I went to my mechanic to get my rear wheel adjusted as the chain was rubbing against the chain cover. Also, my indicators had decided to stop flashing for some reason.
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Patience- nowhere does its indispensability shine brighter than while troubleshooting an old RE.
With the monsoons finally setting in, I decided to give my machine a much-needed wash and some form of protection from all the water and muck being thrown around whenever I venture out in the rains. I washed my machine with soap and mild shampoo, taking extreme care not to let any moisture make its way to the CB points, and wiped her dry. I proceeded to spray down all the metal parts with a mixture of diesel and engine oil as suggested by my mechanic (poor man’s anti-rust spray/polish).
All said and done, the machine looked impeccable and I shall let the pictures do the talking:
I took her out for a spin and went to my mechanic to get my rear wheel adjusted as the chain was rubbing against the chain cover. Also, my indicators had decided to stop flashing for some reason. He was able to adjust the wheel so that the chain did not touch the cover while riding solo. However, taking along a pillion results in a rhythmic slapping of the chain against the cover. My flasher had decided to throw a tantrum and refuse to flash the 4 LED turn signals that I had installed. It did however flash when I substituted 2 of the bulbs with halogen units. Funnily enough, I had replaced my old flasher for the very same reason and the new unit from Lumax worked perfectly with the LED bulbs until now. I decided to unplug the flasher as I wanted to retain the LED bulbs due to better visibility. The only drawback is that the turn signals don’t flash now and stay illuminated whenever they are turned on. Old Enfields never die and so do their niggles.
I was yet to resolve the issue with the wiring and the blown fuses. Mulling over the issue led to me concluding that something must be wrong with the tail lamp wiring as the entire wiring harness was new and everything was connected using proper connectors without any wire splicing. However, my mechanic had spliced the wires of the tail lamp holder as the connector failed to match the new wiring harness. I had spotted the issue a while back but was hesitant to check it out as dismantling the tail lamp bracket was quite a chore. However, I could substantiate my hypothesis by disconnecting my tail lamp assembly connection and waiting for the fuse to blow up. I decided to go for it and disconnected it before taking out my machine for a 20km trip the next day.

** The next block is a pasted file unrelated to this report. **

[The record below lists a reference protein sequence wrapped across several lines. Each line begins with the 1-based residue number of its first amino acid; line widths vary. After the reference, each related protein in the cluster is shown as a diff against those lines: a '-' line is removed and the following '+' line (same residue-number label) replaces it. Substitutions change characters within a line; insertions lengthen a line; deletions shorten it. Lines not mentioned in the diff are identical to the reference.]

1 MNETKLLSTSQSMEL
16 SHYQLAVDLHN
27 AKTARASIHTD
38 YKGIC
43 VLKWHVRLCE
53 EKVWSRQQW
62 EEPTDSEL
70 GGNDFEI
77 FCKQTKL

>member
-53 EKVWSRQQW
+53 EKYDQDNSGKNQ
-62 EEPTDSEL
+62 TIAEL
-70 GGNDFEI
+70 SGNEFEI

Needless to say, the ride went smoothly and I was able to keep up with my buddy on his C350 at speed of up to 80 km/h. I faced zero electrical issues on the way. Here are a few shots of the ride:
While returning, I went straight to my mechanic and informed him of my diagnosis. He suggested I also get my rear mudguard welded as the rusted edges could have been stripping the wires of their insulation. My tail lamp assembly had indeed fallen off twice from the rusted mudguard. The first time the issue was fixed by using an oversized washer to hold the bolt in place. When that gave up as well, I ended up using the upper hole on the mudguard meant for the wiring to hold the tail lamp assembly in place. while I was there, I also got my seat aligned with my tank. Thanks to the amazing quality control at the RE factory, nothing could be done to the tank to save it and I did not want to scrap a finely chromed tank, so my mechanic decided to bend the front supports of the seat to the right to align it to the tank.
The first time the tail lamp assembly came off while was riding and I had to tie it to the back seat in order to make it home:
Before vs After. It is still far from perfect but then, are project bikes ever perfect?
The next morning, I went to my local welder and fixed the rear mudguard. I had to open up the taillamp assembly and got a chance to reinsulate all the spliced wires. The welder arc welded a GI sheet to the mudguard to cover the hole. Interestingly enough, he only welded the top half of the sheet and when I asked about it, he reasoned that the bottom half was left unwelded to enable water to pass through and prevent rusting of the mudguard. The reasoning seemed infallible and all that is left to see is how it holds up to the ravages of time, mud, and moisture .
All opened up. Also, I have deliberately routed the tail lamp wiring externally instead of under the mudguard to preserve it from moisture and muck. Elegant? Most definitely not. Practical? Yes!
The sorry state of the rear mudguard:
Work in progress:
The final result:
Here is how it looks from the inside:
The tail lamp sit around 2 to 3 inches lower now:
This is all for now,
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